On Sunday (October 11), Bitcoin is trading around $11,350, seemingly waiting for the House Democrats, the Trump Administration, and Senate Republicans to come to agreement on the next major COVID-19 fiscal stimulus.

According to data from CryptoCompare, currently (as of 09:00 UTC on October 11), Bitcoin is trading at $11,347, down 0.25% in the past 24-hour period.

Source: CryptoCompare

According to a report by CNN, on Friday (October 9), President Trump “signed off on a roughly $1.8 trillion stimulus offer to be presented to House Speaker Nancy Pelosi, according to two people with knowledge of the decision, marking the highest topline dollar figure the administration has put on the table to this point.”

However, Pelosi continued to play hardball, knowing that Trump needs a stimulus deal (before next month’s U.S. presidential election) more than the Democrats do.

Here is Pelosi’s spokesperson, Drew Hammill, explaining why Pelosi was not happy with this latest offer from the Trump administration:

As CNN pointed out, it appears that for Pelosi “the details in the offer remain as important, if not more so, than the topline dollar figure.”

On Saturday (October 10), Pelosi wrote a letter (made publicly available as a press release) to her Democratic colleagues in the House to provide them with an update on the current state of the stimulus negotiations with the Trump Administration and to explain why she was not happy with the Administration’s latest proposal:

“On Friday, the Trump Administration returned to the table with a proposal that attempted to address some of the concerns Democrats have in the coronavirus relief negotiations.  This proposal amounted to one step forward, two steps back.  When the President talks about wanting a bigger relief package, his proposal appears to mean that he wants more money at his discretion to grant or withhold, rather than agreeing on language prescribing how we honor our workers, crush the virus and put money in the pockets of workers.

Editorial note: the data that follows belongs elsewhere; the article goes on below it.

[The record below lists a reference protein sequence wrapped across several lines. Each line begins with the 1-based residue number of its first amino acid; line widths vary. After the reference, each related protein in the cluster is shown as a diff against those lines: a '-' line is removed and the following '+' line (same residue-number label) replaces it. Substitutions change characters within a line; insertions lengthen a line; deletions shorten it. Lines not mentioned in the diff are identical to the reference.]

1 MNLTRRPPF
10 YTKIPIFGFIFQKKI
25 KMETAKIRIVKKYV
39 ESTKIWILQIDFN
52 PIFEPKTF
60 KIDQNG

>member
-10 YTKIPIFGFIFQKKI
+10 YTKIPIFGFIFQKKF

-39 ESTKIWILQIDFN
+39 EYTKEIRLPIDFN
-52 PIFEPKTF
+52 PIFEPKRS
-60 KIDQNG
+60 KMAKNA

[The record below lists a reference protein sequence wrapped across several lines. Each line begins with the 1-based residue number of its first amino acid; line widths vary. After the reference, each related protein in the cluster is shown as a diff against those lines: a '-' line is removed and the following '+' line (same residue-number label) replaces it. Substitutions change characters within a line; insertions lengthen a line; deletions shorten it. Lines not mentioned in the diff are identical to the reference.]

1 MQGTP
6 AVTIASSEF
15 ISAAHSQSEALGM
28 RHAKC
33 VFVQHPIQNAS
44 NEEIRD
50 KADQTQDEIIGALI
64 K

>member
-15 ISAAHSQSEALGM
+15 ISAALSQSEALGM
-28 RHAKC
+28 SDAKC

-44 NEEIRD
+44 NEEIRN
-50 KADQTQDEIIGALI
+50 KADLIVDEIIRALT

“At this point, we still have disagreement on many priorities, and Democrats are awaiting language from the Administration on several provisions as the negotiations on the overall funding amount continue.

“A key concern is the absence of any response on a strategic plan to crush the virus.  We cannot safely reopen schools, the economy and our communities until we crush the virus with the science-based, national plan for testing, tracing, treatment and isolation, and for the equitable and ethical distribution of a safe and effective vaccine once developed.” 

However, she did manage to keep hope alive that we are getting closer to seeing a deal on a comprehensive COVID-19 relief package:

“Despite these unaddressed concerns, I remain hopeful that yesterday’s developments will move us closer to an agreement on a relief package that addresses the health and economic crisis facing America’s families.  As I have said before, the devil and the angels are in the details.”

Tech entrepreneur Andrew Yang, the crypto-friendly Democratic candidate who dropped out of the 2020 presidential race back on February 11, had this message for Pelosi:

According to a report by CNBC, sources told NBC News that Senate Republicans “expressed opposition to the bill under negotiation in a Saturday morning call with Treasury Secretary Steven Mnuchin and White House Chief of Staff Mark Meadows.” This is not surprising since $1.8 trillion is almost double the amount ($1 trillion) proposed by Senate Republicans on July 27.

And although Senate Majority Leader Mitch McConnell told reporters on Friday that a stimulus package is “unlikely in the next three weeks,” it is hard to imagine the scenario in which the Trump Administration and Pelosi reach agreement on the next COVID-19 relief package and McConnell refuses to go along with it since that would jeopardise Trump’s chances of getting re-elected (as well as making it more likely for Democrats to grab the 35 Senate seats that re up for election in 2020).

Featured Image by “MichaelWuensch” via Pixabay.com

The views and opinions expressed by the author are for informational purposes only and do not constitute financial, investment, or other advice.